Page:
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Brand Breakdown: Liquid Death
💼 The Brand: Liquid Death
Liquid Death is an edgy water company started in 2018 that sells canned mountain water and has grown from $2M in sales in 2019 to over $100M in 2022.
💛 The Heart (Mission & Vision)
Despite their aggressive, violent branding – Liquid Death does have a heart. Their strategy is actually driven by their mission: “to make people laugh all while killing plastic pollution” — hence their water being canned instead of bottled.
👤 The Head (Strategy & Positioning)
Liquid Death positions itself as a fun, edgy, and alternative option in the $280B global bottled water market. Its branding features dark and irreverent themes, and it markets its products as a "cool" and "bada$$" alternative to other bottled water brands.
✋ The Hands (Tactics):
Liquid Death doubles down on its positioning by highlighting the canned water in risky campaigns. One of the most notable ways is through their video ads. Here are 2 of our favorites:
Super Bowl Commercial With Kids Hydrating at a Party - In this 30 second commercial spot, pre-teens chug tall boys while partying as a pregnant mom sips one in the background. The perfect “irreverent” placements for a can of water that looks like alcohol.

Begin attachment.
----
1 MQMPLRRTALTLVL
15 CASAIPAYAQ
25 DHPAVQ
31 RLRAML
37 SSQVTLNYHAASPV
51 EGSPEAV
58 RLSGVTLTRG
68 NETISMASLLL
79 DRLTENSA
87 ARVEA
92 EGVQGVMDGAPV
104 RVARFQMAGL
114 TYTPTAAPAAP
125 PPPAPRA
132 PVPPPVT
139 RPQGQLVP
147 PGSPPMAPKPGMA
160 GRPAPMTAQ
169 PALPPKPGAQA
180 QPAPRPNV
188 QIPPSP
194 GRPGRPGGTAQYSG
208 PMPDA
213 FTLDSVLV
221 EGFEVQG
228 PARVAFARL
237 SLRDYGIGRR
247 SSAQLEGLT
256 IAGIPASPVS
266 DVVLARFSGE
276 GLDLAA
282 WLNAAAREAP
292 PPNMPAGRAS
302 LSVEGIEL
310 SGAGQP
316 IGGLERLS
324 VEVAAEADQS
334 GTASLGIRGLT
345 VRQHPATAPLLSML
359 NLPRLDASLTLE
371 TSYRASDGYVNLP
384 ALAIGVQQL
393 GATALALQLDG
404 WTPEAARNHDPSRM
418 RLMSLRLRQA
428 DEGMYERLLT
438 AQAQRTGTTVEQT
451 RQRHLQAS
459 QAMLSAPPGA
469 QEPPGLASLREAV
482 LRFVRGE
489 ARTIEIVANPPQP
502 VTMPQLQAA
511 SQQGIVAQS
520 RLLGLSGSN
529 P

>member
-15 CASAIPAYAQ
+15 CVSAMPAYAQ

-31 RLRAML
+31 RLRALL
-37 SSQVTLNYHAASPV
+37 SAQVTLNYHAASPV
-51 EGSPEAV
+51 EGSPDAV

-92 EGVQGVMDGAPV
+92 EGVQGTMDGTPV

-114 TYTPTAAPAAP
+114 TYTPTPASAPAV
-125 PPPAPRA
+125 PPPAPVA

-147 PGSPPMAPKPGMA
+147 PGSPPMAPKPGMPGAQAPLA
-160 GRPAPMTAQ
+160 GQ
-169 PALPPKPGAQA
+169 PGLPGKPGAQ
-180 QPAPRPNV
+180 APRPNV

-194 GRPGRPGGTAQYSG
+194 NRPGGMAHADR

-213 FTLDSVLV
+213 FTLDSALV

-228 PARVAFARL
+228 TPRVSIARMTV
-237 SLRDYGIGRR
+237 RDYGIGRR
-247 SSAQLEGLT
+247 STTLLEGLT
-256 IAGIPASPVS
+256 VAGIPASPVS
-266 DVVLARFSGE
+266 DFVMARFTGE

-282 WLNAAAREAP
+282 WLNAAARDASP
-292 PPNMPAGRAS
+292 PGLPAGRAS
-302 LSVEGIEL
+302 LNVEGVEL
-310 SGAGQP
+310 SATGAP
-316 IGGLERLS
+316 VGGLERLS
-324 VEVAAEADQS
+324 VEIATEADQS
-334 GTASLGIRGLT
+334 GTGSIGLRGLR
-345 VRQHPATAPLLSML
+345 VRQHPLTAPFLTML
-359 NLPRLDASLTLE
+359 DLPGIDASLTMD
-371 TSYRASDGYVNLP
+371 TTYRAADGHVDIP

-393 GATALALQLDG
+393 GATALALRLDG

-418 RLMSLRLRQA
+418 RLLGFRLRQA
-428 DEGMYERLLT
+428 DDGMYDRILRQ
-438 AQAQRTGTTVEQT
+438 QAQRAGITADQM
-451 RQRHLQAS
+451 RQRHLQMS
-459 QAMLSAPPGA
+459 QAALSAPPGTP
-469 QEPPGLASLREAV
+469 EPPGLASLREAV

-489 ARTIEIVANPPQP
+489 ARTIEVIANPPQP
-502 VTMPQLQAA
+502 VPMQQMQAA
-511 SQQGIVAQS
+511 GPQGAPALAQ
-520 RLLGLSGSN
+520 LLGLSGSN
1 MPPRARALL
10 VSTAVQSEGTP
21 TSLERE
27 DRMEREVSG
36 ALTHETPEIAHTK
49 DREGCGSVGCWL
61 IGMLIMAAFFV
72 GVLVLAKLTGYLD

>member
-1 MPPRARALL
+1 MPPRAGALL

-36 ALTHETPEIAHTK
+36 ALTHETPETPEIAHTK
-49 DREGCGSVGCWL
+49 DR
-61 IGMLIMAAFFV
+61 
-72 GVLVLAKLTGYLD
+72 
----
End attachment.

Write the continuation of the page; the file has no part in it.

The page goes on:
Electrotherapy For Haters: Liquid Death Blind Taze Test - Liquid Death flew two internet haters to LA to win $1,000 if they chose Liquid Death as the worst water in a blind taste test. However, if they chose another brand, they'd be electrocuted by a taser. Another incredible way to highlight their positioning as a fun, dark, and edgy bottled water alternative.
How You Can Steal Their Strategy
- Identify the heart (mission & vision) and head (strategy & positioning) of your brand and then go ALL IN. Liquid Death has made their extreme positioning obvious across every single channel and avenue: social media, website, copy, design, fonts, graphics, etc.
- Write your copy so that it bleeds your brand. One of the menu options on the Liquid Death website is “Sell Your Soul"
- Focus on entertaining instead of creating virality. The VP of Creative Strategy told Advertising Week “that they try to create relevant content that feels more timeless, because their whole thing is entertainment over marketing.”